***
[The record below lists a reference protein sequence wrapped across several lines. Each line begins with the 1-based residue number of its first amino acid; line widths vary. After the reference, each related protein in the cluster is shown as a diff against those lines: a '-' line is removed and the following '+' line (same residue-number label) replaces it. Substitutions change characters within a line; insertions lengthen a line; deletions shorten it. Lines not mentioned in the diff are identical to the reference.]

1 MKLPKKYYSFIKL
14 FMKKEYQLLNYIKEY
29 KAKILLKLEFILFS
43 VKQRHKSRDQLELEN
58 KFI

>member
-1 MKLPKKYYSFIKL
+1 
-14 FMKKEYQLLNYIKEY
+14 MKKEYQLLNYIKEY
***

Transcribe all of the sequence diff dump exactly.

[The record below lists a reference protein sequence wrapped across several lines. Each line begins with the 1-based residue number of its first amino acid; line widths vary. After the reference, each related protein in the cluster is shown as a diff against those lines: a '-' line is removed and the following '+' line (same residue-number label) replaces it. Substitutions change characters within a line; insertions lengthen a line; deletions shorten it. Lines not mentioned in the diff are identical to the reference.]

1 MKLPKKYYSFIKL
14 FMKKEYQLLNYIKEY
29 KAKILLKLEFILFS
43 VKQRHKSRDQLELEN
58 KFI

>member
-1 MKLPKKYYSFIKL
+1 
-14 FMKKEYQLLNYIKEY
+14 MKKEYQLLNYIKEY